April 25, 2011
Law researcher suggests amending sex offender laws to improve viability
A University of Iowa legal researcher suggests the Iowa legislature modify the state law that restricts where convicted sex offenders can visit before the whole law is thrown out as unconstitutional.
Jacquelyn M. Meirick, a third-year student at the UI College of Law, said the 2009 law is overly broad, vague and interferes with the offenders' fundamental rights. The law prohibits sex offenders from visiting schools, parks, libraries or "any other place primarily intended for minors."
"Without specific language detailing where sex offenders may and may not go, this new legislation could produce confusion for prosecutors and inconsistent results for offenders," Meirick writes in her article, "Through the Tiers," published in the March issue of the Iowa Law Review. She said the new exclusion-zone statute in the law imposes stricter and farther-reaching limits on some offenders, making it susceptible to legal challenge.
She said that when reviewing similar legislation, appeals courts have generally upheld the rights of people -— whether sex offenders or not -— to, for instance, travel or freely associate. In its own decisions, the Iowa Supreme Court has laid out three requirements that such laws must meet to conform with the constitution -— the law must explain the prohibited conduct, it must not prohibit constitutionally protected activities, and cannot allow for arbitrary or discriminatory enforcement.
The 2009 law establishes a 300-foot zone around certain locations where children are frequently present and prohibits offenders from entering that zone. However, she said many places that fall within the exclusion zone also host public and civic activities, such as concerts, religious activities, town hall meetings or voting locations. Since offenders have a right to participate in many of those activities, Meirick said the law may be in violation of the court's requirements.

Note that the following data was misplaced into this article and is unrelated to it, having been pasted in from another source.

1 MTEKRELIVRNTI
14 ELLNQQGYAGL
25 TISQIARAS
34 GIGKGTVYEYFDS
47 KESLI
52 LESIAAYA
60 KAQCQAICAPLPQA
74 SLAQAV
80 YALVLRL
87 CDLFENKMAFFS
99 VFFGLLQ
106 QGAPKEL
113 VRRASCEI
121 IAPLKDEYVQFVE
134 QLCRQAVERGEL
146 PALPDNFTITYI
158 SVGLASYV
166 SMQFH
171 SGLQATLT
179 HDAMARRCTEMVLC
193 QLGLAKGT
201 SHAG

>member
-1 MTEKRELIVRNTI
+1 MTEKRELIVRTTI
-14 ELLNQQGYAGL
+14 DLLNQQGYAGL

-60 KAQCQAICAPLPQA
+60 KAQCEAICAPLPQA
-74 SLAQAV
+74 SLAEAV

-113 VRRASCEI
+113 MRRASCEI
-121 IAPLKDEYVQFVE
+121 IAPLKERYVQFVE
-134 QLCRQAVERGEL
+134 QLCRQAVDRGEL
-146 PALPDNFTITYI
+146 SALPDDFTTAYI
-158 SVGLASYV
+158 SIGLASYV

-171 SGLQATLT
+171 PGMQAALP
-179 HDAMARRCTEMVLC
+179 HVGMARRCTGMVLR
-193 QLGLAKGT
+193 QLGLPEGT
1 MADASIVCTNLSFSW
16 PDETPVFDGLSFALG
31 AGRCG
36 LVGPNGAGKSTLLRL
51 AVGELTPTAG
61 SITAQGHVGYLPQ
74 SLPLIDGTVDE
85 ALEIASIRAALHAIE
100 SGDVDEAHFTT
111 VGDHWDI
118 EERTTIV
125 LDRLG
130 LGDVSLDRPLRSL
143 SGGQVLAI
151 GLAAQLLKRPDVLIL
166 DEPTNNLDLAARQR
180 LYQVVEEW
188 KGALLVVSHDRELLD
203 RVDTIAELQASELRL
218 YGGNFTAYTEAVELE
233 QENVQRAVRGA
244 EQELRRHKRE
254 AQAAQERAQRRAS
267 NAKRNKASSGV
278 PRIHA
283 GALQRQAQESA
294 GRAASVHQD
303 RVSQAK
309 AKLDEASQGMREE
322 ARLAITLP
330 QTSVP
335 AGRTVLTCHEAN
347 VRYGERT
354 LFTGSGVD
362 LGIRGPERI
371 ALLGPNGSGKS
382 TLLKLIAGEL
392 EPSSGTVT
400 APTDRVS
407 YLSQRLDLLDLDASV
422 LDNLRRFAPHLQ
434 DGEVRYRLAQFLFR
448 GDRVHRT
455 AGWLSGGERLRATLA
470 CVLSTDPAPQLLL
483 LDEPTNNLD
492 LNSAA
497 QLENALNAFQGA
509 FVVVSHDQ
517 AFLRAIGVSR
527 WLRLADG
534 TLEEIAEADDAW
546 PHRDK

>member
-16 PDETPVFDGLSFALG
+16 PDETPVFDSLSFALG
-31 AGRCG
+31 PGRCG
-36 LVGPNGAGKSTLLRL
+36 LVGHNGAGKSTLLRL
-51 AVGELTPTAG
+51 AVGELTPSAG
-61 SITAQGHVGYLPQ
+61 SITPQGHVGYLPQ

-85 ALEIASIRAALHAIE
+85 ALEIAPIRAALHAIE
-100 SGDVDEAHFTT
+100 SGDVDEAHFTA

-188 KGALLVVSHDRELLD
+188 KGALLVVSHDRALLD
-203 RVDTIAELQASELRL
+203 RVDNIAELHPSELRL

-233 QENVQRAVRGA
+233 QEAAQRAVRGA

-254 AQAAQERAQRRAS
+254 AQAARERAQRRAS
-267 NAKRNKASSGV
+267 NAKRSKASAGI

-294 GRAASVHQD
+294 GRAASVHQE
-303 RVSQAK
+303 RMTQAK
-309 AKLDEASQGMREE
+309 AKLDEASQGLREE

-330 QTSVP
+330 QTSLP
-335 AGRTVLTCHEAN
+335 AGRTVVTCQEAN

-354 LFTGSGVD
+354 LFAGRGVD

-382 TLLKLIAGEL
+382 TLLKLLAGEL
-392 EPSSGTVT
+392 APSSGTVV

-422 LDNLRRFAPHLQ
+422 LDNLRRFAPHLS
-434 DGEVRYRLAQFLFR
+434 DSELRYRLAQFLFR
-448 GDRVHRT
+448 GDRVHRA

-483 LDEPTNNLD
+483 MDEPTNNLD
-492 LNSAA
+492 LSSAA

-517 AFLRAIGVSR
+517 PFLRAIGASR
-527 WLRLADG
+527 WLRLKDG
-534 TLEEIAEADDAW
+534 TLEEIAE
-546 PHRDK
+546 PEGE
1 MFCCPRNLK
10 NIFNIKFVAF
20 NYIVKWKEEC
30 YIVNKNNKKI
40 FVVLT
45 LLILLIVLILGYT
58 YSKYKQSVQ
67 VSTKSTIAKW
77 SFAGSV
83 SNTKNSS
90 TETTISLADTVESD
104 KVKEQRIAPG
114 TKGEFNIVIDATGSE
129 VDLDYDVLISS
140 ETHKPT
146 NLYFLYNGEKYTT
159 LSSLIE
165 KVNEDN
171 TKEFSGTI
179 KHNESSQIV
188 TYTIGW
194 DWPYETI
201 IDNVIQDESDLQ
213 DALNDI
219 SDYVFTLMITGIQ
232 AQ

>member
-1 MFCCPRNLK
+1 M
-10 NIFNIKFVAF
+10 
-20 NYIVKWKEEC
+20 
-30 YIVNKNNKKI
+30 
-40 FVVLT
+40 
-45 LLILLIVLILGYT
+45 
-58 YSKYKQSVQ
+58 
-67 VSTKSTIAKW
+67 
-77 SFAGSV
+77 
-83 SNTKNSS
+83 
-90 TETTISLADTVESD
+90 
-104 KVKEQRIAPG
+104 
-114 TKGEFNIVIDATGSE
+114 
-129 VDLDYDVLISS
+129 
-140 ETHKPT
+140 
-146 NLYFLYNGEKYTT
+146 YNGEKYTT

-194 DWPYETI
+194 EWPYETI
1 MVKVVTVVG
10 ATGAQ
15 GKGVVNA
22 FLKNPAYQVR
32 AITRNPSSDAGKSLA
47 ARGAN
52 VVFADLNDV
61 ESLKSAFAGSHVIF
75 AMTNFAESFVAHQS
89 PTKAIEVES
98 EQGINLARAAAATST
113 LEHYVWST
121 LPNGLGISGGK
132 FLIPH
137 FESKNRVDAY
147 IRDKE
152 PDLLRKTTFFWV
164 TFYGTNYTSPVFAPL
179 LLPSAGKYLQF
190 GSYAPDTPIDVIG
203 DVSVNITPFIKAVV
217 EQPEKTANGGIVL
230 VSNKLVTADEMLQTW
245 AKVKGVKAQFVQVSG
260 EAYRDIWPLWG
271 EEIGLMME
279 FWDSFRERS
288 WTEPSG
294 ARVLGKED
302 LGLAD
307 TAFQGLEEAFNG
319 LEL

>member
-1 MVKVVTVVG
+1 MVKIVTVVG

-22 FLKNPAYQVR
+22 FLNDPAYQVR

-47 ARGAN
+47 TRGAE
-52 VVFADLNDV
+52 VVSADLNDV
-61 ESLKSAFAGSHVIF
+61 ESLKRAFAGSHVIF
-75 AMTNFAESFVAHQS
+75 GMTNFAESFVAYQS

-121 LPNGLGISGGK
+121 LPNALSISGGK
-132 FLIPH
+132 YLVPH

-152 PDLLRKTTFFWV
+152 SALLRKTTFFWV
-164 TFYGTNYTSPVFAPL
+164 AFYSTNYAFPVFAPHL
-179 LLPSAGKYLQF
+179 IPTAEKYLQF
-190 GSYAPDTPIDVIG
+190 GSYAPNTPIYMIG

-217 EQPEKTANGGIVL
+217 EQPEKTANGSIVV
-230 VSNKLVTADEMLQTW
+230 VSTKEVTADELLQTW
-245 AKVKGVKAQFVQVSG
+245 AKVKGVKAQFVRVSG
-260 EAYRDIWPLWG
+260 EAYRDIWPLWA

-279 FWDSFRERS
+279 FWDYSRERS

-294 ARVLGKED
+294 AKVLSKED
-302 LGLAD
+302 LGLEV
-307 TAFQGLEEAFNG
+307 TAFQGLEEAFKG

She said the law is also vague in that it doesn't define what is meant when it says "any place that is intended primarily for the use of minors." For instance, is an employer with an on-site child-care center for employees' children off limits? Or a fast food restaurant with an indoor play area? A beach or municipal swimming pool if children aren't present? She said the law simply doesn't say.
Given this vagueness, she said the law's wording leaves too much room for interpretation in the hands of law enforcement and allows them to enforce the law in ways that could be discriminatory or arbitrary.
"Overzealous interpretation of the catch-all provision gives broad discretion to punish some individuals but not others," she writes.
Meirick said that while the law does allow offenders to visit these areas with advance written permission from authorities, it's vague on the guidelines and does nothing to guarantee they will receive that permission to do something they have the right to do, such as vote. To ensure the law can pass constitutional tests, she suggests the legislature amend the law to broaden the number of people who can give permission. Currently such people are limited to school, child-care and library administrators. She suggests expanding the right to parole officers, for instance.
She said the law should also be more specific in defining the kinds of places where offenders are prohibited from entering if minors are present, and which places are not.
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